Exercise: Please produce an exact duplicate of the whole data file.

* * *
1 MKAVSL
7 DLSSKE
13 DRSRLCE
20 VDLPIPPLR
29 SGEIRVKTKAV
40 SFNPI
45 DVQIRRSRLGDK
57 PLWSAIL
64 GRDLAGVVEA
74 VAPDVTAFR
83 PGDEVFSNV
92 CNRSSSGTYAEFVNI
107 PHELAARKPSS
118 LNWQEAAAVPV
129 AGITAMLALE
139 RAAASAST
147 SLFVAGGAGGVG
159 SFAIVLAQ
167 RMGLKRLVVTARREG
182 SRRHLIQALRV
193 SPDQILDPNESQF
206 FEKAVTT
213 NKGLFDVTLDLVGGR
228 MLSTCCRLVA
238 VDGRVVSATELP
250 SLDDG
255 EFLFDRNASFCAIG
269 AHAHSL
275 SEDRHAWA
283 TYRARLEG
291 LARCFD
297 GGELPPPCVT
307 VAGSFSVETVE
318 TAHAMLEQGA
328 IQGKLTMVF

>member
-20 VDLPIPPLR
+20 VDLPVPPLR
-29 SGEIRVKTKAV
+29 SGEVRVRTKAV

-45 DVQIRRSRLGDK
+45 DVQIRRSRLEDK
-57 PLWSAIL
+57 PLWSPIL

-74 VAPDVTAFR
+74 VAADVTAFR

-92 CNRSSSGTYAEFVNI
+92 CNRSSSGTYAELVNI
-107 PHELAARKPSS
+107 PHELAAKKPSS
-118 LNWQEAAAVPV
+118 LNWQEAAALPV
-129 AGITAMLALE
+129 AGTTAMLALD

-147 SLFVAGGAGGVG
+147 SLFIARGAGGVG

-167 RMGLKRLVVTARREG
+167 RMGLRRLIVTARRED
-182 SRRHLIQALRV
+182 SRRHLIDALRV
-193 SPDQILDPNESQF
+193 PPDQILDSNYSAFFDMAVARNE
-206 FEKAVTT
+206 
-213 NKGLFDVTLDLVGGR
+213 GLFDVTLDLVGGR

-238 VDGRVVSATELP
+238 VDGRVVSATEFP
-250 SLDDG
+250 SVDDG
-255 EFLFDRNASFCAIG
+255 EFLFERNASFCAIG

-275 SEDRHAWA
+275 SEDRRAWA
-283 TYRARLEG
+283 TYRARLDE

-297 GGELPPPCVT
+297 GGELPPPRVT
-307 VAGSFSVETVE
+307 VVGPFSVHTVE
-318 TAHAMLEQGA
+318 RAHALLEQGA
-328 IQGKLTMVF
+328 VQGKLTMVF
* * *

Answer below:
1 MKAVSL
7 DLSSKE
13 DRSRLCE
20 VDLPIPPLR
29 SGEIRVKTKAV
40 SFNPI
45 DVQIRRSRLGDK
57 PLWSAIL
64 GRDLAGVVEA
74 VAPDVTAFR
83 PGDEVFSNV
92 CNRSSSGTYAEFVNI
107 PHELAARKPSS
118 LNWQEAAAVPV
129 AGITAMLALE
139 RAAASAST
147 SLFVAGGAGGVG
159 SFAIVLAQ
167 RMGLKRLVVTARREG
182 SRRHLIQALRV
193 SPDQILDPNESQF
206 FEKAVTT
213 NKGLFDVTLDLVGGR
228 MLSTCCRLVA
238 VDGRVVSATELP
250 SLDDG
255 EFLFDRNASFCAIG
269 AHAHSL
275 SEDRHAWA
283 TYRARLEG
291 LARCFD
297 GGELPPPCVT
307 VAGSFSVETVE
318 TAHAMLEQGA
328 IQGKLTMVF

>member
-20 VDLPIPPLR
+20 VDLPVPPLR
-29 SGEIRVKTKAV
+29 SGEVRVRTKAV

-45 DVQIRRSRLGDK
+45 DVQIRRSRLEDK
-57 PLWSAIL
+57 PLWSPIL

-74 VAPDVTAFR
+74 VAADVTAFR

-92 CNRSSSGTYAEFVNI
+92 CNRSSSGTYAELVNI
-107 PHELAARKPSS
+107 PHELAAKKPSS
-118 LNWQEAAAVPV
+118 LNWQEAAALPV
-129 AGITAMLALE
+129 AGTTAMLALD

-147 SLFVAGGAGGVG
+147 SLFIARGAGGVG

-167 RMGLKRLVVTARREG
+167 RMGLRRLIVTARRED
-182 SRRHLIQALRV
+182 SRRHLIDALRV
-193 SPDQILDPNESQF
+193 PPDQILDSNYSAFFDMAVARNE
-206 FEKAVTT
+206 
-213 NKGLFDVTLDLVGGR
+213 GLFDVTLDLVGGR

-238 VDGRVVSATELP
+238 VDGRVVSATEFP
-250 SLDDG
+250 SVDDG
-255 EFLFDRNASFCAIG
+255 EFLFERNASFCAIG

-275 SEDRHAWA
+275 SEDRRAWA
-283 TYRARLEG
+283 TYRARLDE

-297 GGELPPPCVT
+297 GGELPPPRVT
-307 VAGSFSVETVE
+307 VVGPFSVHTVE
-318 TAHAMLEQGA
+318 RAHALLEQGA
-328 IQGKLTMVF
+328 VQGKLTMVF